The key to great start lines stays in agility is reinforcement. Handler and dog are a team: the dog offers the behavior of stay, and the handler provides the toy or treat. By changing the frequency, position, and type of rewards in the face of increasing distractions, the handler/dog team can achieve impressive results.
Where does it start to go wrong for agility competitors? Usually, when the start lines stays are combined with agility training. Suddenly, the lure of obstacle performance becomes overwhelming, sometimes for the dog, but often for the handler as well! Improper and inconsistent reinforcement often leads to rapid deterioration of a hard-earned skill.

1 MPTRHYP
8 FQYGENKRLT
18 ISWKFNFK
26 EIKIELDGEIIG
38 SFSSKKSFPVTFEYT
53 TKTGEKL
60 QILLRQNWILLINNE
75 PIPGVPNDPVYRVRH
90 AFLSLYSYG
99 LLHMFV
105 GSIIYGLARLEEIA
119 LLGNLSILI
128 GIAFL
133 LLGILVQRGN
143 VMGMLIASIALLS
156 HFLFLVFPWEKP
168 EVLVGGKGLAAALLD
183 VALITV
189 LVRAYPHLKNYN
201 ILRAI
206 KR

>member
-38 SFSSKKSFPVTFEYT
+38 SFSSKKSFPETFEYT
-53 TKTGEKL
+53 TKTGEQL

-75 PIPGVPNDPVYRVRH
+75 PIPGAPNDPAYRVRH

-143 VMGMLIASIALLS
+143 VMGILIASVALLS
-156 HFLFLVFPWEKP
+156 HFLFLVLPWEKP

Start with a list of your dog’s greatest desires, and see where the reinforcements you use in training rank on a scale of 1-10. Be honest! Here’s my list for my 1 year-old border collie; remember, every dog is different.
1. Tugging with me (10/10)
2. Playing with her canine housemates with toys (9/10)
3. Agility (9/10)
4. Chasing balls (8/10)
5. Tasty food treats (2/10)
You can see from my list that training typically goes well when I can tug with my dog, but we might struggle a bit with running contact training that uses ball rewards only, and she might even walk away from a clicker shaping session with food only rewards.
In summary, work to diversify your rewards, but maintain something more rewarding than agility, so you will have at least one effective reinforcer during agility training.